Making York Region ‘more accessible for everyone’

York Region has committed to making it easier to travel and move around the region by considering accessibility needs of people with disabilities.

That’s among the highlights of York Region’s 2023 to 2027 Multi-Year Accessibility Plan, which outlines how the region and York Regional Police (YRP) are working to meet and surpass requirements of the Accessibility for Ontarians with Disabilities Act (AODA).

“York Region is committed to creating welcoming and inclusive communities, valuing the diversity of residents and allow every person to thrive, free of barriers and without discrimination,” York Region Chairman and CEO Wayne Emmerson says. “Part of this commitment is making the Region more accessible for everyone.”

The plan was developed in consultation with people with disabilities, community members and the York Region Accessibility Advisory Committee (YRAAC), which marked its 20th anniversary this year. It identifies actions across the following five areas: information and communications, employment, transportation, design of public spaces and customer service.

The region has committed to incorporating accessibility practices across all stages of employment, including providing accommodations during recruitment, assessment and selection processes and supporting employees with disabilities in the workplace. It will create, provide and receive information and communications in accessible ways.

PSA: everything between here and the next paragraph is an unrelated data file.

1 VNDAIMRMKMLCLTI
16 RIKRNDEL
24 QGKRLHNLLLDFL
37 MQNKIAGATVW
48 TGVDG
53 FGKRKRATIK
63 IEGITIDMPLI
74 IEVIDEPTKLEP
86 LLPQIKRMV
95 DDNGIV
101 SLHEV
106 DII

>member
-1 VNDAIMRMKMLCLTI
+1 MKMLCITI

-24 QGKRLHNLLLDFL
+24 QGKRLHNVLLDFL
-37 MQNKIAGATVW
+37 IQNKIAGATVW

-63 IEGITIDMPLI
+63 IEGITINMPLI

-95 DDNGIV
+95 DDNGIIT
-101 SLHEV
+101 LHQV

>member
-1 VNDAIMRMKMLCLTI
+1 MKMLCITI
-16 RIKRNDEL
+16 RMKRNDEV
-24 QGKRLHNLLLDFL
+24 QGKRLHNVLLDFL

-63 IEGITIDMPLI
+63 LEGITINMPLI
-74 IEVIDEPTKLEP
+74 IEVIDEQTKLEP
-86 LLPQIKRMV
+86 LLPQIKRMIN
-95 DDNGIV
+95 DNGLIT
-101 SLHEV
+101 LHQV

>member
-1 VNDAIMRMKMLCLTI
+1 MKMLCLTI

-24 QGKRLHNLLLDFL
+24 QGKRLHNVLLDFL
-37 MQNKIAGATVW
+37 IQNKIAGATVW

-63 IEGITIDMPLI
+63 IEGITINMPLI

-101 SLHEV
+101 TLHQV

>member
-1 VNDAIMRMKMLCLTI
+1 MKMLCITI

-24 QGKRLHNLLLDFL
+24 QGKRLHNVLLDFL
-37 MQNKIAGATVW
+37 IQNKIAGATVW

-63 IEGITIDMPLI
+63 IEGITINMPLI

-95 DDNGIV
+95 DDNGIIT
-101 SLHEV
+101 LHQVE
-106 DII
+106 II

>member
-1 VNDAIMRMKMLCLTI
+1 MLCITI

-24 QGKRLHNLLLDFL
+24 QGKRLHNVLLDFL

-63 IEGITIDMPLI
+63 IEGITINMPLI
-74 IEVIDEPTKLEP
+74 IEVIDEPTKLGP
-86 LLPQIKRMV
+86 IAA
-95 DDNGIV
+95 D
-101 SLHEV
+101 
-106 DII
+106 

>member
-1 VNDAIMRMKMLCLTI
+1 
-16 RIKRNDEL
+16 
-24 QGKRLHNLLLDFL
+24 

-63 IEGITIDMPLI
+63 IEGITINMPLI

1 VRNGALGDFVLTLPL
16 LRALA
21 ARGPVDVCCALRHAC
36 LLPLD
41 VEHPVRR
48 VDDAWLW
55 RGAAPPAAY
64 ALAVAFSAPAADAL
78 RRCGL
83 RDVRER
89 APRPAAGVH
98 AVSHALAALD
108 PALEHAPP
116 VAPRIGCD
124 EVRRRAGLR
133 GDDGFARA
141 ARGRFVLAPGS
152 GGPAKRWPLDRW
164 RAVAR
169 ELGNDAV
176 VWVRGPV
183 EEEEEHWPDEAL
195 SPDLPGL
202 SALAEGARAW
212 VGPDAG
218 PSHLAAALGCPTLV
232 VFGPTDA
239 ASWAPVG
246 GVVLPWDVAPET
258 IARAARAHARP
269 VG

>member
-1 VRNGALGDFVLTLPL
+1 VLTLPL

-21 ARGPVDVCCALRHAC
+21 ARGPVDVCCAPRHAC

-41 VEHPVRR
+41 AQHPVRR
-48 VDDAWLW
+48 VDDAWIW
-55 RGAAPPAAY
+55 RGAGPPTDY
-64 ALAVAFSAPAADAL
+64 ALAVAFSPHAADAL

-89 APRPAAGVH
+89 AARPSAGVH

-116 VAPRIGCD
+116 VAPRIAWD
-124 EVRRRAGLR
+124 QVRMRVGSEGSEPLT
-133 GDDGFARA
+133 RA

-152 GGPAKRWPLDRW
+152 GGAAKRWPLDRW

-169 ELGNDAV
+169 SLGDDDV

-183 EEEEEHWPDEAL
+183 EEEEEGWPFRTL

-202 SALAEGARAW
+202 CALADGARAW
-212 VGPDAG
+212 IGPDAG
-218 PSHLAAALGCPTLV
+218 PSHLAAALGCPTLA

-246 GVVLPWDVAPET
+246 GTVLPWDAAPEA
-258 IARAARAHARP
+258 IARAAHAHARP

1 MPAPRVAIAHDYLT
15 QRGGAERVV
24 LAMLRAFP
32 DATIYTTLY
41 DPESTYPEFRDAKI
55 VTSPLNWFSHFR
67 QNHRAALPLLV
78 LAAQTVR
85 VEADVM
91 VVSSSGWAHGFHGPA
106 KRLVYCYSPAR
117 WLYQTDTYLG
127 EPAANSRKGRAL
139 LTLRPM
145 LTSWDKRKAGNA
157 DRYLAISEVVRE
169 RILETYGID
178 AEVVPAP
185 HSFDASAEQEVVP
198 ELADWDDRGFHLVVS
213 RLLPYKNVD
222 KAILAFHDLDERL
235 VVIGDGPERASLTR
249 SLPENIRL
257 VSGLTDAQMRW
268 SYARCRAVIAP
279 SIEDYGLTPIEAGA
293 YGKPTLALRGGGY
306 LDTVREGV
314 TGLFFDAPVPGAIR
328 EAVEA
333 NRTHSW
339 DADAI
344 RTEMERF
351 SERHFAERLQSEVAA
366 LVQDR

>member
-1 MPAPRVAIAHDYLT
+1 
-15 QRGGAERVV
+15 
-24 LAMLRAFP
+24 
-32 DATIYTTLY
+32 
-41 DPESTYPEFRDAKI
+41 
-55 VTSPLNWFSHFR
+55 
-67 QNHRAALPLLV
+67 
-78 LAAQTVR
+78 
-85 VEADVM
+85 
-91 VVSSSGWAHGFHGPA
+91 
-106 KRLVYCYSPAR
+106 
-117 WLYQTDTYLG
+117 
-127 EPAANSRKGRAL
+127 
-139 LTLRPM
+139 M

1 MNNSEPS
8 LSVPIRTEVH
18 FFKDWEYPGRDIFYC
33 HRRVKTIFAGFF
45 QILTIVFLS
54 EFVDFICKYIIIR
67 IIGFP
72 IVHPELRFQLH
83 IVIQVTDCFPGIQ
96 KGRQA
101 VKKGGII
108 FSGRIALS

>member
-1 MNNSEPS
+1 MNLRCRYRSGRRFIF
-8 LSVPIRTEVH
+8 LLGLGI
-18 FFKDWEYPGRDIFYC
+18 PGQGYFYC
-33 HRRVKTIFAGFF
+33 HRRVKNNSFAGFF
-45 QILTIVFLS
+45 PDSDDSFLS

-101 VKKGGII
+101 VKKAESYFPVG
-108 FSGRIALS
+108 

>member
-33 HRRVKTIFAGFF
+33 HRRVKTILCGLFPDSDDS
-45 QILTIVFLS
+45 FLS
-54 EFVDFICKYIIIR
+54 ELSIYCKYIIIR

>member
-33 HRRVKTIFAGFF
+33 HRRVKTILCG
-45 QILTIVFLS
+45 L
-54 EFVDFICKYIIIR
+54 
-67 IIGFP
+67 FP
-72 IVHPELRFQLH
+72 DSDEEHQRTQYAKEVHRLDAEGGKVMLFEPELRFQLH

The region will update its accessibility design guidelines for buildings and facilities to enhance the accessibility of Regional public spaces. Under the plan, all employees, volunteers and agents will receive training on AODA, Integrated Accessibility Standards Regulation and Ontario’s Human Rights Code as they pertain to people with disabilities.

York Region’s accessibility plans and policy are written to support the AODA, which was passed in 2005 with the goal of creating an accessible Ontario by 2025, and the Ontarians with Disabilities Act, 2001 (ODA), which works to improve opportunities for people with disabilities and help identify, remove and prevent barriers to their full participation in the province. It applies only to the Ontario Public Service and broader public sector.

Since multi-year accessibility planning was first established in 2013, York Region and YRP have implemented and met all AODA requirements for broader public sector organizations, the region reports. The two organizations continue to meet and, in some cases, exceed the AODA requirements. Most actions in the plan are already in place and remain part of regular business practices.

“York Region is enriched by contributions from people of all abilities,” says Tom Vegh, Chair of the YRAAC. “York Region and YRAAC remain passionate about identifying and removing barriers, changing attitudes and the importance of accessibility across all York Region communities.”

According to the Canadian Survey on Disability (2017), roughly one in five residents aged 15 years and over has at least one type of disability. York Region is home to more than 1.2 million people. “Creating communities where every person can participate is important for people, businesses and community life,” the Accessibility Plan says.

“An accessible community allows everyone to develop to their full potential, participate freely in society and live with respect, dignity and freedom from discrimination.” The plan will be updated every four years to coincide with each new term of council and York Region’s Strategic Plan. Visit to learn more.

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